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Research forests

General crop at Alice Holt ForestMeteorology station at Alice HoltDyfi catchment, Gwynedd, WalesCarbon flux station within the Straits enclosure at Alice HoltDyfi catchment, Gwynedd, Wales
Conduct studies in a known context, with access to the forest and 50 years’ historic scientific data

What are research forests?

Traditionally, most research undertaken by Forest Research has been in the forest, for example through field experimentation, monitoring and survey, or data gathering to support modelling.  These activities will remain essential in the future, but there is increasing interest in building studies across the disciplines in order to deliver outputs that are integrated and holistic.  An important mechanism for achieving this kind of research is to focus on specific study areas.

Research forests have been established in many countries to facilitate integrated study and provide a permanent ‘home’ for successive research projects.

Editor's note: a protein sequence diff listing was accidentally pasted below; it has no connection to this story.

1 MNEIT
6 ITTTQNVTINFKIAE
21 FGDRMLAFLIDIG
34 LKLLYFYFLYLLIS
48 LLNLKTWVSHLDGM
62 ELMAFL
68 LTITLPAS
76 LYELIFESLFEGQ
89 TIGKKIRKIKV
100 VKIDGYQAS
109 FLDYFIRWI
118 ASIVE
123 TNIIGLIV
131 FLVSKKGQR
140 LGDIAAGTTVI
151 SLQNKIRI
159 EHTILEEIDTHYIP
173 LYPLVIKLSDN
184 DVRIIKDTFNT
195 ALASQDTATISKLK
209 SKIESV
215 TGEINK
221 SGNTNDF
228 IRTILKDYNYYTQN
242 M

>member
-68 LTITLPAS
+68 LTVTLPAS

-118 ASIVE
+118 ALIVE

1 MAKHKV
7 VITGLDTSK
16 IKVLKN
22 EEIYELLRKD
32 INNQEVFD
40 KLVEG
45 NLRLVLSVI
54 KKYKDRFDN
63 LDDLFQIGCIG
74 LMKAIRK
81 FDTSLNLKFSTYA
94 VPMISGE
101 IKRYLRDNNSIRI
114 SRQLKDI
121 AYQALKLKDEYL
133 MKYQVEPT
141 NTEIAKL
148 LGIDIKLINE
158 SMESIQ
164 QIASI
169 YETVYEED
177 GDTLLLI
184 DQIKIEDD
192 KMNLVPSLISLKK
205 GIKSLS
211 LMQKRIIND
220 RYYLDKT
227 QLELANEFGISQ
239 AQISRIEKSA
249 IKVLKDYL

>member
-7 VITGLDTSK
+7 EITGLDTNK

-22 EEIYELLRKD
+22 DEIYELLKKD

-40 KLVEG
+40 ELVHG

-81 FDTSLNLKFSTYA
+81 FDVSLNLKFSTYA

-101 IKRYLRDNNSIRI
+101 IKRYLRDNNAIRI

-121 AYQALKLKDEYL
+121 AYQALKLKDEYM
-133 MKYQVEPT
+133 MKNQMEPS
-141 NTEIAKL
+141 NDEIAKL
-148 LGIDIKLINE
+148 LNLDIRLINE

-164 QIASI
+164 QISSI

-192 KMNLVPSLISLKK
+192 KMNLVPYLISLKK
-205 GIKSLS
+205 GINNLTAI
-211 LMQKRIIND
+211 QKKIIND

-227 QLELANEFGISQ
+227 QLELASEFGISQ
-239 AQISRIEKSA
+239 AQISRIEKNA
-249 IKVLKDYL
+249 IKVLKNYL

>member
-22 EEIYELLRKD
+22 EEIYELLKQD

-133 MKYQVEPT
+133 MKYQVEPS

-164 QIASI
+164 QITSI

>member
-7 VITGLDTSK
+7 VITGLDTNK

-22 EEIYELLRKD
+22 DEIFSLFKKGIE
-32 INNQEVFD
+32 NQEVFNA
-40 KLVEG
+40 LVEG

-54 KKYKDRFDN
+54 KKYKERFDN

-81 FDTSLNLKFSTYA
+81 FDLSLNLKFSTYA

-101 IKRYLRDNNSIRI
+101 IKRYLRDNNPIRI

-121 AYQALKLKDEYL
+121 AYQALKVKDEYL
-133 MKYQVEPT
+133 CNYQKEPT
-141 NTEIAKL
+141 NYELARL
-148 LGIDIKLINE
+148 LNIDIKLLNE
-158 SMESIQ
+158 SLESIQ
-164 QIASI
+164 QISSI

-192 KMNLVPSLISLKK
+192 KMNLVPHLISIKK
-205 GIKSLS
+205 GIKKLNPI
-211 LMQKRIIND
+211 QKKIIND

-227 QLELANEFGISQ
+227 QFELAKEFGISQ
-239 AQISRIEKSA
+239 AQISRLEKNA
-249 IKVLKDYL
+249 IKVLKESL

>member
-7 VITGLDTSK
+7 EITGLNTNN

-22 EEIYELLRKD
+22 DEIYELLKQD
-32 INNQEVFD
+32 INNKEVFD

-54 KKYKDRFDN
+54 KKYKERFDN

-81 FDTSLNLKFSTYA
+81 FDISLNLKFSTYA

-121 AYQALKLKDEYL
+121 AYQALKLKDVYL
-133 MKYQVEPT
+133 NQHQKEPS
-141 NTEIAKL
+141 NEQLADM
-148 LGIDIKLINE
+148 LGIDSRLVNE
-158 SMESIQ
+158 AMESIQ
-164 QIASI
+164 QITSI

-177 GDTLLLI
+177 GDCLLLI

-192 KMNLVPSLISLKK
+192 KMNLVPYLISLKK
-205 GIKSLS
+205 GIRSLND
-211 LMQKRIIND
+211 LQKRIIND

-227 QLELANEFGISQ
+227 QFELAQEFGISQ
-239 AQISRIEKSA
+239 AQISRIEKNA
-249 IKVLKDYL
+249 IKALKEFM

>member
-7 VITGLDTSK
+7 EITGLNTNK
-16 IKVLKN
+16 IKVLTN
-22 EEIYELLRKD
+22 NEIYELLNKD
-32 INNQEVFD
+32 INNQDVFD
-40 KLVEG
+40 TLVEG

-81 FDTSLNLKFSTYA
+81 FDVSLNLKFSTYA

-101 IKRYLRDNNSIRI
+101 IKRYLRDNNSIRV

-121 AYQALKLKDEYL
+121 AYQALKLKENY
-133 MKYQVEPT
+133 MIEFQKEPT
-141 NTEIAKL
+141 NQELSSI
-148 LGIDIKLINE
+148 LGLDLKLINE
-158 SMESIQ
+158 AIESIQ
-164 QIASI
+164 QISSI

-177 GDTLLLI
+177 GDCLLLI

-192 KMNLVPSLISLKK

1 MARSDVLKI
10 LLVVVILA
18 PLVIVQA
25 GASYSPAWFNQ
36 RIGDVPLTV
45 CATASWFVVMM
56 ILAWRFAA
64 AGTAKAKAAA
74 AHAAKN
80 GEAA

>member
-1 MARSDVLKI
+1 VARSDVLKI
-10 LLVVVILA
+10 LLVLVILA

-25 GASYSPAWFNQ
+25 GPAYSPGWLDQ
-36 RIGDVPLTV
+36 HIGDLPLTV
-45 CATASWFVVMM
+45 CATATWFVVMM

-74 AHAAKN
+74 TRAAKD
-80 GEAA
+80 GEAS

Map showing location of Research Forests Dyfi Catchment and Woodland Research Platform Alice Holt Forest

Why use a research forest?

Research forests have been designed to encourage the participation of all those interested in forestry research.  Application to work in these forests is particularly welcome from those in other research institutions and the university sector, both at home and abroad.

Further information

If you would like more details on the research forests or to discuss the possibility of carrying out research at them, please see the contact information on the respective locations pages above.

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The Research Forest project is managed within the Integrated Forest Monitoring research programme, funded by the Forestry Commission.